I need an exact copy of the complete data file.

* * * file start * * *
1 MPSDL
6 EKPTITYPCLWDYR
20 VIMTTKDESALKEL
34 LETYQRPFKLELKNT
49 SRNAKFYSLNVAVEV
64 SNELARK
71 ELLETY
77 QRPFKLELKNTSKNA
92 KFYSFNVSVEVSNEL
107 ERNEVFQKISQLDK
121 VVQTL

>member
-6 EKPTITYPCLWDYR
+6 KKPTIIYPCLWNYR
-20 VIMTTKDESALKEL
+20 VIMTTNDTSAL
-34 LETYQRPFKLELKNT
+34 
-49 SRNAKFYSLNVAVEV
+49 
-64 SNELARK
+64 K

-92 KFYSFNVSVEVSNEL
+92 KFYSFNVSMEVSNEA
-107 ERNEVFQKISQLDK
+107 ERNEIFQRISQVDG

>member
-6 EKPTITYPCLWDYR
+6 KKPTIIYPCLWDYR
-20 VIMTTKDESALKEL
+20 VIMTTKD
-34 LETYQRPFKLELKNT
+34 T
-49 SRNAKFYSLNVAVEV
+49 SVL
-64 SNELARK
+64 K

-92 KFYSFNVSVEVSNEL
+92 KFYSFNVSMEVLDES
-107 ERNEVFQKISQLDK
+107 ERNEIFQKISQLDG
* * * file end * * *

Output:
1 MPSDL
6 EKPTITYPCLWDYR
20 VIMTTKDESALKEL
34 LETYQRPFKLELKNT
49 SRNAKFYSLNVAVEV
64 SNELARK
71 ELLETY
77 QRPFKLELKNTSKNA
92 KFYSFNVSVEVSNEL
107 ERNEVFQKISQLDK
121 VVQTL

>member
-6 EKPTITYPCLWDYR
+6 KKPTIIYPCLWNYR
-20 VIMTTKDESALKEL
+20 VIMTTNDTSAL
-34 LETYQRPFKLELKNT
+34 
-49 SRNAKFYSLNVAVEV
+49 
-64 SNELARK
+64 K

-92 KFYSFNVSVEVSNEL
+92 KFYSFNVSMEVSNEA
-107 ERNEVFQKISQLDK
+107 ERNEIFQRISQVDG

>member
-6 EKPTITYPCLWDYR
+6 KKPTIIYPCLWDYR
-20 VIMTTKDESALKEL
+20 VIMTTKD
-34 LETYQRPFKLELKNT
+34 T
-49 SRNAKFYSLNVAVEV
+49 SVL
-64 SNELARK
+64 K

-92 KFYSFNVSVEVSNEL
+92 KFYSFNVSMEVLDES
-107 ERNEVFQKISQLDK
+107 ERNEIFQKISQLDG